August 10, 2021
It’s no secret that your mental health plays an enormous role in your day-to-day life and overall health. Disorders like anxiety and depression are known to cause symptoms like headaches, fatigue, digestive problems, and much more. However, did you know that your mental health also impacts your dental health? Read on to find out how anxiety and depression change your teeth and gums, and what you can do to keep yourself healthy.
Anxiety & Oral Health
Anxiety disorders are the most common mental illness in America. Studies suggest that roughly 40 million adults and teenagers suffer from them. Not only do mental health problems like anxiety cause you to feel stressed, but the tension they cause puts you at a higher risk of:
- Chipped or broken teeth: A common habit associated with stress is nervously chewing on hard objects like pens, fingernails, and ice. These tough items wear down and weaken your enamel, dramatically increasing your risk of chipped or broken teeth.
- Bruxism: Bruxism (unconsciously grinding your teeth in your sleep) is thought to be brought on by stress as well. The prolonged excess pressure on your teeth every night can cause tooth fractures and sensitivity, plus a higher risk of cavities.
- Jaw disorders: Jaw problems like TMJ disorder are often associated with stress since they’re often caused by grinding your teeth or clenching your jaw, which can happen frequently when you’re feeling tense.
Depression & Oral Health
On the other end of the mental health spectrum is depression, which also affects millions of people and is cited as a leading cause of disability. Depression can cause you to lose interest in activities like daily oral hygiene and visiting the dentist twice a year, elevating your risk of:
- Cavities and tooth decay: Daily oral hygiene is your number one defense against cavities, so when depression makes it difficult to brush and floss every day, it becomes much more challenging to keep tooth decay at bay.
- Gum disease: Patients with depression are also much more likely to develop gum disease. The main method for preventing gum disease is with regular flossing, which can be seen as even more arduous than brushing by those with depression.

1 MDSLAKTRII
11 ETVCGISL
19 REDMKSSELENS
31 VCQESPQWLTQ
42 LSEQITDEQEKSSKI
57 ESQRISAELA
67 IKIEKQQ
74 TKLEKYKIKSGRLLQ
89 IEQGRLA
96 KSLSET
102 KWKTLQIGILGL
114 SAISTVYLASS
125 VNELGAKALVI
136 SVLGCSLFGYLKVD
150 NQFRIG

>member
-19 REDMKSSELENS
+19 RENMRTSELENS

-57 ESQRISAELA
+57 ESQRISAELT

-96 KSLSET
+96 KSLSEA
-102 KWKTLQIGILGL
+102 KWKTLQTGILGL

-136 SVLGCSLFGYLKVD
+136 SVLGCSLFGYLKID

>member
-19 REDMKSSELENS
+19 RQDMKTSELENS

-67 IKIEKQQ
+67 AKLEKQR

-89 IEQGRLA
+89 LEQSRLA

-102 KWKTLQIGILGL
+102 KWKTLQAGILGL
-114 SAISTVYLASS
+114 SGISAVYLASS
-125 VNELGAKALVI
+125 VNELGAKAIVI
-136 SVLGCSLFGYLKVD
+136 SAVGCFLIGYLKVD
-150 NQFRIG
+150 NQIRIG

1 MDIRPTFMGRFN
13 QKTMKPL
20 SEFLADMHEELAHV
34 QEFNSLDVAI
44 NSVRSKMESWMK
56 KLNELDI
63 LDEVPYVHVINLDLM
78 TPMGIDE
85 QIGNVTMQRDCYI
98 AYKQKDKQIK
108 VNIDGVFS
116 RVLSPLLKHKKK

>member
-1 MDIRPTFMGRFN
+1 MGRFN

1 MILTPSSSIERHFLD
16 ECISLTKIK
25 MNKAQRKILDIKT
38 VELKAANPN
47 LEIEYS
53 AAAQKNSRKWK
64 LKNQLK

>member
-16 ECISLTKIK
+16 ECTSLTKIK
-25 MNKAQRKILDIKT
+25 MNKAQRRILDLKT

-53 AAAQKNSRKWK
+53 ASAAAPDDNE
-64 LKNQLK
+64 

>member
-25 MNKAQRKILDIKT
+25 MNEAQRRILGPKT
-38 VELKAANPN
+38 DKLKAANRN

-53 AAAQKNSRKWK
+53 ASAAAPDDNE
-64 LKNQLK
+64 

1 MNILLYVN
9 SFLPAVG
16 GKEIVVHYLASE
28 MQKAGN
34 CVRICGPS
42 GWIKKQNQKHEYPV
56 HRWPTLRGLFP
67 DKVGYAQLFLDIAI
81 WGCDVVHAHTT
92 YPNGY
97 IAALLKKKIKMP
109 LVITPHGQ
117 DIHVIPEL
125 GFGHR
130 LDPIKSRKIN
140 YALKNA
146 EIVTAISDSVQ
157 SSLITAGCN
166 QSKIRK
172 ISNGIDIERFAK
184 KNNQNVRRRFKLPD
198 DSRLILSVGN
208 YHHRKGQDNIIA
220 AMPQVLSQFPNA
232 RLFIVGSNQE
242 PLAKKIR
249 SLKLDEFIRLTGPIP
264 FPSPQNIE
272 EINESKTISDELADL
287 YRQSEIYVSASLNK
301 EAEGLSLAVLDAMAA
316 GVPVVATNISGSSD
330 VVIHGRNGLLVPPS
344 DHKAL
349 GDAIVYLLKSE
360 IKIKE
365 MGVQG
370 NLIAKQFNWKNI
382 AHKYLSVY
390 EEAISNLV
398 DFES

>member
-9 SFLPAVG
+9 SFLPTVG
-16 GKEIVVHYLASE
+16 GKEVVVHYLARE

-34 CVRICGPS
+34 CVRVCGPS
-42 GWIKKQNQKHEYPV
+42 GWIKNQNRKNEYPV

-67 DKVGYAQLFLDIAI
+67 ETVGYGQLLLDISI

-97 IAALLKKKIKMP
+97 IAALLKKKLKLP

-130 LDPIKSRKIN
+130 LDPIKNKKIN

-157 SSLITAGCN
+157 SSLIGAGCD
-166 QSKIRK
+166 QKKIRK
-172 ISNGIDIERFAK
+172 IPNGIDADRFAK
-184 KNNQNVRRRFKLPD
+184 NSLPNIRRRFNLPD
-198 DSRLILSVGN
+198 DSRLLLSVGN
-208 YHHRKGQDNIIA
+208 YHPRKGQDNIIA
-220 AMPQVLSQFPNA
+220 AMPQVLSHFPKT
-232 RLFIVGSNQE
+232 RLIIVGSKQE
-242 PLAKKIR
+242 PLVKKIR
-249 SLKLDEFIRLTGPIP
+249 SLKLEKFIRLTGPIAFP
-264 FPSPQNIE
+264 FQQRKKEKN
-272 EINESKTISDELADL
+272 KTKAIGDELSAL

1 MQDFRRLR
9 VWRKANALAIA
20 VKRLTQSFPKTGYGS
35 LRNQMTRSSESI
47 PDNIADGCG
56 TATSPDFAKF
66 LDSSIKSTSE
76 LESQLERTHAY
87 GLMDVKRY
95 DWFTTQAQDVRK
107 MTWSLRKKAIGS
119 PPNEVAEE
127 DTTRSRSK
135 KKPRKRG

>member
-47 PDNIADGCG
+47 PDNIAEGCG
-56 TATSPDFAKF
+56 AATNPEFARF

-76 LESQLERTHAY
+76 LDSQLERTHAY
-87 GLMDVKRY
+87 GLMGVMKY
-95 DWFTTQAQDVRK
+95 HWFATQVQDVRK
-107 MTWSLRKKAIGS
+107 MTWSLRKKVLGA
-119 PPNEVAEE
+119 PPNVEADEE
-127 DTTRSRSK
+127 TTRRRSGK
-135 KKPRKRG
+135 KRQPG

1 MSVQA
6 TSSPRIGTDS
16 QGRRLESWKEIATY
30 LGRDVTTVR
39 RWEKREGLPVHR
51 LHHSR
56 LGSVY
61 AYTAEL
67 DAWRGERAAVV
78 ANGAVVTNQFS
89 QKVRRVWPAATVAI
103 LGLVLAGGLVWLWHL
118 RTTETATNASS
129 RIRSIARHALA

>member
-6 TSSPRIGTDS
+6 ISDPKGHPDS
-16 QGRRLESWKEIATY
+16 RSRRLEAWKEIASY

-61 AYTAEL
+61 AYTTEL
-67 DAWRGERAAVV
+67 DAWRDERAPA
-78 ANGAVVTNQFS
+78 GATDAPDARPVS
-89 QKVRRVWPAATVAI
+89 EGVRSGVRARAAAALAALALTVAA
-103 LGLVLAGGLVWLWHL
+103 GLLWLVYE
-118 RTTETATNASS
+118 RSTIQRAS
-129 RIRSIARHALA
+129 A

- Tooth loss: The combination of avoiding regular oral hygiene and dental checkups takes a significant toll on your long-term oral health. Studies show that those with depression are at a significantly higher risk of losing one or more permanent teeth.
Keeping Yourself Healthy
Thankfully, there are ways to keep yourself and your smile healthy if you suffer from a mental health issue like anxiety or depression. Try setting digital alarms or giving yourself small rewards for brushing and flossing every day. Mental illness can feel very isolating, so it’s crucial to remember that you’re not alone! Talk to your doctor, therapist, and dentist about how you’re feeling so you can begin making a plan for managing your mental health and keeping your body healthy.
About the Practice
At The Dental Center of Jacksonville, our team is dedicated to helping the families of Jacksonville and the surrounding communities live their best lives with happy, healthy smiles. With a relaxing office atmosphere and friendly dental team, they go above and beyond to make every visit as pleasant and enjoyable as possible. If you are concerned about how your mental health is affecting your oral health, we would be happy to partner with you and help you achieve optimal oral health. To learn more, we can be contacted online or at (904) 262-9466.
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